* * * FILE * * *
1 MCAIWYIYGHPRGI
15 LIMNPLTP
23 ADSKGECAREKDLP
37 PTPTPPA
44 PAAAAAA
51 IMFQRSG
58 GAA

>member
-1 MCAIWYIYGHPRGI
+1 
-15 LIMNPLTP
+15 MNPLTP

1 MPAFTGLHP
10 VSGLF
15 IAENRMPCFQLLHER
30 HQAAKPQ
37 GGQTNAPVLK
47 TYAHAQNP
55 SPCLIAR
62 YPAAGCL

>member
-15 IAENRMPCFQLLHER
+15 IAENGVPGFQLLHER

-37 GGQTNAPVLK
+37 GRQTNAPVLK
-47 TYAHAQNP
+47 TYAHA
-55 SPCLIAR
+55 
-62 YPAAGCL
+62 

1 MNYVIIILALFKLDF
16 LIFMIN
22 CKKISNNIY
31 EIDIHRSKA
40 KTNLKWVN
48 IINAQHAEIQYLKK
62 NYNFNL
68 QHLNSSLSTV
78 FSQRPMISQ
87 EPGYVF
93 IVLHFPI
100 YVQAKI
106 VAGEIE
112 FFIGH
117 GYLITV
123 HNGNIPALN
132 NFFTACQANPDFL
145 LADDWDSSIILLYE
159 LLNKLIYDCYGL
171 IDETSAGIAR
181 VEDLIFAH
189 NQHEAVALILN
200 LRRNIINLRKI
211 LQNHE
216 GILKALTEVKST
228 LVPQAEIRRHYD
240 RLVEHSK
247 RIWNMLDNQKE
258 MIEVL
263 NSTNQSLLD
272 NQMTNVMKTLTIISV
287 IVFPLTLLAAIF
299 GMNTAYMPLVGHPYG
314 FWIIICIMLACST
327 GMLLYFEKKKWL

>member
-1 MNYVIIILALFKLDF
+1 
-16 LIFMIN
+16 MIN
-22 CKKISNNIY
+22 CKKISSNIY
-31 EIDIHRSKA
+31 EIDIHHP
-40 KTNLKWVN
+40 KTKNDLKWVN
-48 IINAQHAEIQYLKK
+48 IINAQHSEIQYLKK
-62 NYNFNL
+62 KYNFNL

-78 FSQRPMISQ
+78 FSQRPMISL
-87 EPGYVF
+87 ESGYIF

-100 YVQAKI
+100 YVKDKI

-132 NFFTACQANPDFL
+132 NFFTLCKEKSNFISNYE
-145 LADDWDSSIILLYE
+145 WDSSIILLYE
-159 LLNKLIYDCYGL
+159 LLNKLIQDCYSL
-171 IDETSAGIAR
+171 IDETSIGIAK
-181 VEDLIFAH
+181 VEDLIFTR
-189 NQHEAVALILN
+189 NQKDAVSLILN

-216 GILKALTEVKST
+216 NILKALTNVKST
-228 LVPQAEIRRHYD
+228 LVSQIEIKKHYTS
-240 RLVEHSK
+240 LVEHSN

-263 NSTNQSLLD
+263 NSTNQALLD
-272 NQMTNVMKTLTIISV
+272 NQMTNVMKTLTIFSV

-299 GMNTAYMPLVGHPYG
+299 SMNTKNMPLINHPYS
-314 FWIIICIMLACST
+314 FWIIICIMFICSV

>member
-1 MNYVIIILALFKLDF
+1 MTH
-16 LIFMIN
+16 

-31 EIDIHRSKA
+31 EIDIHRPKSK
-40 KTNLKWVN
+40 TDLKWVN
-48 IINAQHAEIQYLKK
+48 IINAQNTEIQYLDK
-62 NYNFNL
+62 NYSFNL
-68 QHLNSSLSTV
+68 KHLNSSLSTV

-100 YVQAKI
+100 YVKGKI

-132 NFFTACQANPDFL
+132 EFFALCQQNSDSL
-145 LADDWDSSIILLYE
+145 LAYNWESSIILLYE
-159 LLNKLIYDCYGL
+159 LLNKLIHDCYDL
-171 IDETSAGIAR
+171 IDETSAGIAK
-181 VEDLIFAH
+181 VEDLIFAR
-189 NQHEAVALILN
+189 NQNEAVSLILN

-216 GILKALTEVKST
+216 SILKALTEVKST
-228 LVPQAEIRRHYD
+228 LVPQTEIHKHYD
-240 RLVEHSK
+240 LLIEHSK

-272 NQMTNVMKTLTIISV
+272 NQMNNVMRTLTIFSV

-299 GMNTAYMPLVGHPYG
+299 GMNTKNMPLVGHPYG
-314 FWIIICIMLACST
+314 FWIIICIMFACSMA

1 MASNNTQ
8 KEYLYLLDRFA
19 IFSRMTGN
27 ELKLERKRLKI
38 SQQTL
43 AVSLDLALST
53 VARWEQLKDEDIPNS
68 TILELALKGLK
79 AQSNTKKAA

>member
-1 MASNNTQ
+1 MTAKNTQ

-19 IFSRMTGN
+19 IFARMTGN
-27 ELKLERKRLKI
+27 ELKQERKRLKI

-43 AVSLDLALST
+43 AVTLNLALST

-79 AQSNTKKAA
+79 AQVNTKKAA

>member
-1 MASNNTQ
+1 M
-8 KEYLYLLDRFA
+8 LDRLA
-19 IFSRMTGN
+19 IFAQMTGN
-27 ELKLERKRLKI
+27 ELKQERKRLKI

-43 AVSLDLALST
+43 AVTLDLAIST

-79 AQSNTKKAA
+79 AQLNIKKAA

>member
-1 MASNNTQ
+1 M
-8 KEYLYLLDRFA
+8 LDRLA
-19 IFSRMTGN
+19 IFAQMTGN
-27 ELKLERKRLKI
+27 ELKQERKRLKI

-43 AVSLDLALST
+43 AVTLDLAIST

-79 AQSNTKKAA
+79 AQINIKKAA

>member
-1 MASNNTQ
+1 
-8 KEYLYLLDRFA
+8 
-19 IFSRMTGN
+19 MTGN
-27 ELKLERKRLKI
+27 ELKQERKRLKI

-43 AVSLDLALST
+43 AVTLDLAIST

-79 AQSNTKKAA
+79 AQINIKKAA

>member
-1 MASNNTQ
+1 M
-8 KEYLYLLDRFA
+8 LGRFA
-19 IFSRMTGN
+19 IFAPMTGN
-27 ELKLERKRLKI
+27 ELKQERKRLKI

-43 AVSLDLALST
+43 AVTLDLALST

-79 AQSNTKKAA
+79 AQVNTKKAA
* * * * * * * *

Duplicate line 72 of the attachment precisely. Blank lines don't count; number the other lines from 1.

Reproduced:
-22 CKKISNNIY